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Officials find mass grave in Rwanda linked to 1994 genocide

Machetes and bullets are seen in Gisenyi, Rwanda, on July 26, 1994, during the mass Tutsi genocide. File Photo by John Isaac/United Nations
Machetes and bullets are seen in Gisenyi, Rwanda, on July 26, 1994, during the mass Tutsi genocide. File Photo by John Isaac/United Nations

April 6 (UPI) -- Rwandan authorities say they have uncovered what is believed to be a mass grave that contains perhaps the remains of 30,000 people killed during the infamous 1994 genocide.

Officials said the remains were exhumed in the Kayonza District Eastern Province at a man-made pond. An officer with genocide survivor organization IBUKA said more than 50 bodies have already been found.

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One official said information reported last summer led them to start searching in the area, and that tens of thousands of bodies may be there.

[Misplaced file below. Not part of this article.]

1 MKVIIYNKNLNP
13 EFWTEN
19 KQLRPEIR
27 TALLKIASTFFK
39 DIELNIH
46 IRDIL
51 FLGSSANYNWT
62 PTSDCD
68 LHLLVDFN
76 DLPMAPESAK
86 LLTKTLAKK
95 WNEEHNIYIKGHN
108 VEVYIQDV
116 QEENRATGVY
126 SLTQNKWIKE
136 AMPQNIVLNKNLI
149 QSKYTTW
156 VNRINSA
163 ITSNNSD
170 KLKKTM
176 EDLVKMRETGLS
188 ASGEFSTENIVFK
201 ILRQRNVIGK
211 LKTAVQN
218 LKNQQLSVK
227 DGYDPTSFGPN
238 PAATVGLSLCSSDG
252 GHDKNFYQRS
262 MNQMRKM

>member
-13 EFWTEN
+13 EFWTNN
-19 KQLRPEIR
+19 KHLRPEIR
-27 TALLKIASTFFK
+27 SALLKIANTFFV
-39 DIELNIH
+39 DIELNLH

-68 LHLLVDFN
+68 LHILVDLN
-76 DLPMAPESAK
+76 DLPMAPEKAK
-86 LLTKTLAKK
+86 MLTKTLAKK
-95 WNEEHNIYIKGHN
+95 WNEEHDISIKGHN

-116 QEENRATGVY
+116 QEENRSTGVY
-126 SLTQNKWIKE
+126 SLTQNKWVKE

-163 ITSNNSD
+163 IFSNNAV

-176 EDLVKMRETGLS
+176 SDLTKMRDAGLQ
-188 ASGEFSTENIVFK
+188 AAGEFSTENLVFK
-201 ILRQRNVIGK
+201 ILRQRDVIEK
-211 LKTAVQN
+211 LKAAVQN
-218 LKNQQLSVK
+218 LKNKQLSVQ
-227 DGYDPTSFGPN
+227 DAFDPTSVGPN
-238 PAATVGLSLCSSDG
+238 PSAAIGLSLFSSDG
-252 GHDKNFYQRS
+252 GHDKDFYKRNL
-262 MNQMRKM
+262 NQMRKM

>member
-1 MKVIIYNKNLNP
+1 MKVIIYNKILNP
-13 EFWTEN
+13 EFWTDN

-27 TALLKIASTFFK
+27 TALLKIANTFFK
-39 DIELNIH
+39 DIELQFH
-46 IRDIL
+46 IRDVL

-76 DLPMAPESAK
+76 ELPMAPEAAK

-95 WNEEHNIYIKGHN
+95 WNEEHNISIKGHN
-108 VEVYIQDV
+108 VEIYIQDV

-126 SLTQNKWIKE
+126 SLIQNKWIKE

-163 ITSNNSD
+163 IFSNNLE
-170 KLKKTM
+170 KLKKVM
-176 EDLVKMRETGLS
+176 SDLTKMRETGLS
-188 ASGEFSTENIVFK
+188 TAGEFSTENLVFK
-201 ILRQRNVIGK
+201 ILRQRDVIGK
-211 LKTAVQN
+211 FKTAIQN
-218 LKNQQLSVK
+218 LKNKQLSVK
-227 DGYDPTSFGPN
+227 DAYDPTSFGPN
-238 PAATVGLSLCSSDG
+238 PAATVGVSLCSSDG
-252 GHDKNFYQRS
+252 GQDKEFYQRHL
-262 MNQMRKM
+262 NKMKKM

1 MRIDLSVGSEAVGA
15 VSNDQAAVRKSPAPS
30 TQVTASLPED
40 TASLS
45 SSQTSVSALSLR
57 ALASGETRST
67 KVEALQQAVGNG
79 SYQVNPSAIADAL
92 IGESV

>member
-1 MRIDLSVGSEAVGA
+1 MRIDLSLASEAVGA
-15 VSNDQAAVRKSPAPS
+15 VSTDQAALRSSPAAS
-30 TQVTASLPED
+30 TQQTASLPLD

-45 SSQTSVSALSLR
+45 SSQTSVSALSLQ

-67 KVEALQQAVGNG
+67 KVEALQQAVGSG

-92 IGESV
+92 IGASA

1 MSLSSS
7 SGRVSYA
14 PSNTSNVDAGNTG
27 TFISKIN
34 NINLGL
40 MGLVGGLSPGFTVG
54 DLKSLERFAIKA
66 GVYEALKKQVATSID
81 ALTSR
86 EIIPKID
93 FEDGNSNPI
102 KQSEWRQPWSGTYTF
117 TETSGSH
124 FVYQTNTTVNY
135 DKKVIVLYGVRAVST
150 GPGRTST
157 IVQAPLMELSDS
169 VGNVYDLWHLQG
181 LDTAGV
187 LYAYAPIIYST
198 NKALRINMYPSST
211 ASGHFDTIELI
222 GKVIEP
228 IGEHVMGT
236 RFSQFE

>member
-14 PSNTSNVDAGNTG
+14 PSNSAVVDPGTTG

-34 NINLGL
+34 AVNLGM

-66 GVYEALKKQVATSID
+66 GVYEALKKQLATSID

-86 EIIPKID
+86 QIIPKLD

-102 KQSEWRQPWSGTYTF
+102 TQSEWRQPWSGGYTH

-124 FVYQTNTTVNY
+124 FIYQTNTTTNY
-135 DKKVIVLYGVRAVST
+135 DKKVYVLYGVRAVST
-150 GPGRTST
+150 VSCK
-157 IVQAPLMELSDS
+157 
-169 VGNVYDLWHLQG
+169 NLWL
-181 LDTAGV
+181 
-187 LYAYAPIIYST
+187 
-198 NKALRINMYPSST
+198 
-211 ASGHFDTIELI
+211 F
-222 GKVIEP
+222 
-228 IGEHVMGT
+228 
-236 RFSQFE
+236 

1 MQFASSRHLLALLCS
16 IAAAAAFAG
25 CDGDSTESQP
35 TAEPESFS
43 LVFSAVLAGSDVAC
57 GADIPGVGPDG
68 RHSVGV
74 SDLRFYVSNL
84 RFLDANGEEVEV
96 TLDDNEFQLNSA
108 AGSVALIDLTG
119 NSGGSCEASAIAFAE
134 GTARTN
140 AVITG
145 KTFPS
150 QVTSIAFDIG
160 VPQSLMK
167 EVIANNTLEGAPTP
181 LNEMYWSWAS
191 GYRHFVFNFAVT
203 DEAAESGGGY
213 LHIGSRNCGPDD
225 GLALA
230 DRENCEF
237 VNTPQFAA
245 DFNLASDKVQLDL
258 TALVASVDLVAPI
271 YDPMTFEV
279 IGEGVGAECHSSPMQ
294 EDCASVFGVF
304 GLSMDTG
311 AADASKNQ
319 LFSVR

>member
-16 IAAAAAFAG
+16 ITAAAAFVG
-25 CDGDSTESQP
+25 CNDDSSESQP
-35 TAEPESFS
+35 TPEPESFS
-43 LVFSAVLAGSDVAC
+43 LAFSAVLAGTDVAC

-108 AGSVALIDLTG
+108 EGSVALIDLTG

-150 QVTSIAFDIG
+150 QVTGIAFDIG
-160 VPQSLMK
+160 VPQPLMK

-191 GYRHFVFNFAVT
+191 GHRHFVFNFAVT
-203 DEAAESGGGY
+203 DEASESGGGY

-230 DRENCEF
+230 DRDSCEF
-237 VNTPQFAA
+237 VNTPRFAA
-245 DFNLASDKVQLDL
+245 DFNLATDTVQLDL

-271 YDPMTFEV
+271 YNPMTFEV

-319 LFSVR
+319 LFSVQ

"But because of the terrain we have been failing to exhume the remains until we managed to drain the pond," they said.

Authorities said they expect it will take several months to uncover all the remains at the site.

Rwanda's National Commission for the Fight Against Genocide says more than 118,000 victims were found between 2018 and 2019. About 1 million people, mostly members of the minority Tutsi, were killed in the 1994 genocide. Rwanda officials exhumed 141 bodies in January at an airstrip in Rubavu.

The majority Hutus began the killings after Tutsi rebels were accused of shooting down a plane that killed Rwandan President Juvenal Habyarimana exactly 26 years ago, on April 6, 1994.

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